Are You Hustling for Your Worth?

On Monday, my first day without a job, I drove outside of the city to go hiking. I felt a deep pull from nature - calling me to take my lack-of-a-desk to the extreme and escape the skyline. I hiked to the top in silence, resisting the urge to listen to music, attempting to cultivate more white space. I walked briskly and happily, the fresh air seeping into my veins and invigorating me. 

When I reached the top, I found a rock in the sun that looked like the perfect journaling spot. I sat down, took a deep breath, and prepared myself for some deep thinking and the outpouring of blog posts à la my pen.

What came instead, though, was anxiety.

I was overcome with the things I should be doing and the ways I could better use the time. To have this much freedom and lack of responsibility on Monday at 10:37 a.m. felt completely overwhelming. To relax in the middle of the week, without having earned it or having finished my to-do list felt foreign. 


Like so many of you, I'm used to hustling for my worth. I live a work-then-play, veggies before dessert, water before coffee, to-do-list before rest lifestyle. 

I realized, in this moment, that when we live this way, with an earn-our-keep mentality, play disappears. When we don't intentionally make room for rest, play and joy, they are vigorously pushed out by our inboxes, errands and workloads. They are pushed out by our constant hustling. 

Why, I wondered, are we so convinced we have to earn our keep?

Chris and I have been listening to (and obsessing over!) Brené Brown's Power of Vulnerability Audible. (This isn't a referral link. It's just a strong recommendation!). She talks a lot about play and rest and explores tactics for cultivating it in our own lives. She talks about how we, as a society, are always busy and overly exhausted, because they're status symbols. She explains how she has begun to schedule time for play and rest intentionally, ensuring they happen regularly.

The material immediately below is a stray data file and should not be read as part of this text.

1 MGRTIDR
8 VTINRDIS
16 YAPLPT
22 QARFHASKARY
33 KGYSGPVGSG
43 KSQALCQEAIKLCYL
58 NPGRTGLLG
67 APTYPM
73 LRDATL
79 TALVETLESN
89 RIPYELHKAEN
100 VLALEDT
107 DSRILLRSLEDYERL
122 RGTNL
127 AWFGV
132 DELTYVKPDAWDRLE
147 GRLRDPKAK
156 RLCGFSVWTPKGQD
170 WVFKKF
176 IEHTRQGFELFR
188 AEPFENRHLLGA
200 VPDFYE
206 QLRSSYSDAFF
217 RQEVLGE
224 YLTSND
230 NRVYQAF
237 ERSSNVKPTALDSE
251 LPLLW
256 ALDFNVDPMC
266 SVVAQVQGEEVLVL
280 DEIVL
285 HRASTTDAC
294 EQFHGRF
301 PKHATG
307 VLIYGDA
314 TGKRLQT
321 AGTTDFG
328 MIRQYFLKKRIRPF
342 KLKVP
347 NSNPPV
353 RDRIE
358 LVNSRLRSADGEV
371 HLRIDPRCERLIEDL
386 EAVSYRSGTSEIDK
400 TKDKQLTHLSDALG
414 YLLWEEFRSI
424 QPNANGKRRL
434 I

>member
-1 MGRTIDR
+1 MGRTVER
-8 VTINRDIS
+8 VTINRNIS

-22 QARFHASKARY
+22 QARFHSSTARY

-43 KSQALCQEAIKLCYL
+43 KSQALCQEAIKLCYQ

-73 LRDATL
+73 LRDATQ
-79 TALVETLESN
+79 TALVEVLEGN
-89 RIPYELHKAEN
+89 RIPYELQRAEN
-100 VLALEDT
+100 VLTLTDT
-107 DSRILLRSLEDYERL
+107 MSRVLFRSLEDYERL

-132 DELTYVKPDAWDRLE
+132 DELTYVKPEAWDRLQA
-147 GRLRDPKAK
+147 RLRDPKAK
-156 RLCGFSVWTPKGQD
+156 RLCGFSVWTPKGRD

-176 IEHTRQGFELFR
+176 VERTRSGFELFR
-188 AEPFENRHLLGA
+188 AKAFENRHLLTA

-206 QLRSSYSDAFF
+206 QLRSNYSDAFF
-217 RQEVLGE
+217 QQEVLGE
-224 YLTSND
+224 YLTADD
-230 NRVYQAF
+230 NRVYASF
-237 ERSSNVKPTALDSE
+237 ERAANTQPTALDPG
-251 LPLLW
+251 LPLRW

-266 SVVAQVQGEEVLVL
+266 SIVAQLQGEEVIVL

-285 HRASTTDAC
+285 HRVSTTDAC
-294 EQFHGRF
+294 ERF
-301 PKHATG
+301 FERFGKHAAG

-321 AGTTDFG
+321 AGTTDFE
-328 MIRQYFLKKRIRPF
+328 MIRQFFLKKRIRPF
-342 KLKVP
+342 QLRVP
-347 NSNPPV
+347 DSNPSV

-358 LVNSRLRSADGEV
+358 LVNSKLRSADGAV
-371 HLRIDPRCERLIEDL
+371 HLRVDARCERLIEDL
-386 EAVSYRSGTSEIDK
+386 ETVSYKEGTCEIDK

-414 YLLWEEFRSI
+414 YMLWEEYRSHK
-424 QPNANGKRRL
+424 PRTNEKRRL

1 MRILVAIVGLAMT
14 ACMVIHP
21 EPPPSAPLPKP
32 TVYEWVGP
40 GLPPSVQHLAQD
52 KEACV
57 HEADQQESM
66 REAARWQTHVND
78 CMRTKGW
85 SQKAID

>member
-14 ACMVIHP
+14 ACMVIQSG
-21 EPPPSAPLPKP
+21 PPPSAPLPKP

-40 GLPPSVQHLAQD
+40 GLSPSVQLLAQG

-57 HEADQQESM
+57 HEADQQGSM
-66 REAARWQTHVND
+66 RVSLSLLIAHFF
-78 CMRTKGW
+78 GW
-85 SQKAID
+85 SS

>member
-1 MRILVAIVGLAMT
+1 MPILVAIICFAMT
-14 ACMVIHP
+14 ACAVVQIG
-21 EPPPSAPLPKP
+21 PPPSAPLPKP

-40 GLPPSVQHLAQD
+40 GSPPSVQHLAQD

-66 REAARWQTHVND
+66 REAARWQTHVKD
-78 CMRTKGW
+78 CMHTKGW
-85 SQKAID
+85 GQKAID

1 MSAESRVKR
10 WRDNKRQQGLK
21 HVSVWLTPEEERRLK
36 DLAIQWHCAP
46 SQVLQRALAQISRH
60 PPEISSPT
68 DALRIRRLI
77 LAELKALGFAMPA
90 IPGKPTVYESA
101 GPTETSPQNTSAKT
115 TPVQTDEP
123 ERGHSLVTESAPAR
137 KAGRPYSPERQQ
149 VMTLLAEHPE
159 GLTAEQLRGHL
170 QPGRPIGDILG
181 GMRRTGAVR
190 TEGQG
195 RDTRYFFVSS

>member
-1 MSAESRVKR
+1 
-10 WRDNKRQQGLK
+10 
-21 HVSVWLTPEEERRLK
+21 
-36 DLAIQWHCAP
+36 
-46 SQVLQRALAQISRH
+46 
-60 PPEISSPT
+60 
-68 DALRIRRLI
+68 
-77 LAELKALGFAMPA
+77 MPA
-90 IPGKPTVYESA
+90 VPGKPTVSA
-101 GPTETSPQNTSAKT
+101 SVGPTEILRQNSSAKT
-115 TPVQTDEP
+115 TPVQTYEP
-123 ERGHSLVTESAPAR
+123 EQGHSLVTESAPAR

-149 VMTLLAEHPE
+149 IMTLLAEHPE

After being so anxious atop the mountain, I decided we were due for some old fashioned play in our house. I got crayons at the store and, after dinner, Chris and I dumped them on the dining room floor and colored. We listened to music, laughed, talked and completely lost track of time as we drew together. 

Just two, 29-year-old adults sitting on the floor, coloring without intention or a goal. 

We ended the evening feeling connected, relaxed and joyful. Were there tasks we could (should!) have been doing? Of course. Did we miss texts and emails? Yep. But we learned that by practicing creativity together, we cultivated more connection.

After that, on Brené's recommendation, Chris and I made a Venn Diagram for play in our lives. We each shared what we like to do for fun - what unproductive activities make us lose track of time and come alive. Here's what we found:

I was surprised to find how much we struggled to come up with ways we love to play. We do it so little that we've almost forgotten! Since creating it, I remembered that I love to garden, rollerblade, drive around with music on and climb trees, too. I've done these things so rarely in recent years that I forgot how much I love them. 

After one evening on adult play, I'm no expert. But, I was reminded this week that we aren't hustling for our worth. We don't have to earn our keep. We were fearfully and wonderfully made. Each day, no matter how much we accomplish, is worth living. No matter our outcomes, successes and failures, we are enough.